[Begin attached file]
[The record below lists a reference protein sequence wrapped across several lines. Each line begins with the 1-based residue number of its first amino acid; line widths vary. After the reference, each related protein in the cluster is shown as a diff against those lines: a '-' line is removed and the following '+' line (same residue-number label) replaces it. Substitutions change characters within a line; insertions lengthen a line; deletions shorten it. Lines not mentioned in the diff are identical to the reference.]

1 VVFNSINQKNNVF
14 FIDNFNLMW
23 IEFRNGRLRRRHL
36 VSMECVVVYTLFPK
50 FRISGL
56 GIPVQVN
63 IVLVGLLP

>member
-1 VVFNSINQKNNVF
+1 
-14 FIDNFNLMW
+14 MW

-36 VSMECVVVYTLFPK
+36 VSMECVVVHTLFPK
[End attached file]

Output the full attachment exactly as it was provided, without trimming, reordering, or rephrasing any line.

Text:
[The record below lists a reference protein sequence wrapped across several lines. Each line begins with the 1-based residue number of its first amino acid; line widths vary. After the reference, each related protein in the cluster is shown as a diff against those lines: a '-' line is removed and the following '+' line (same residue-number label) replaces it. Substitutions change characters within a line; insertions lengthen a line; deletions shorten it. Lines not mentioned in the diff are identical to the reference.]

1 VVFNSINQKNNVF
14 FIDNFNLMW
23 IEFRNGRLRRRHL
36 VSMECVVVYTLFPK
50 FRISGL
56 GIPVQVN
63 IVLVGLLP

>member
-1 VVFNSINQKNNVF
+1 
-14 FIDNFNLMW
+14 MW

-36 VSMECVVVYTLFPK
+36 VSMECVVVHTLFPK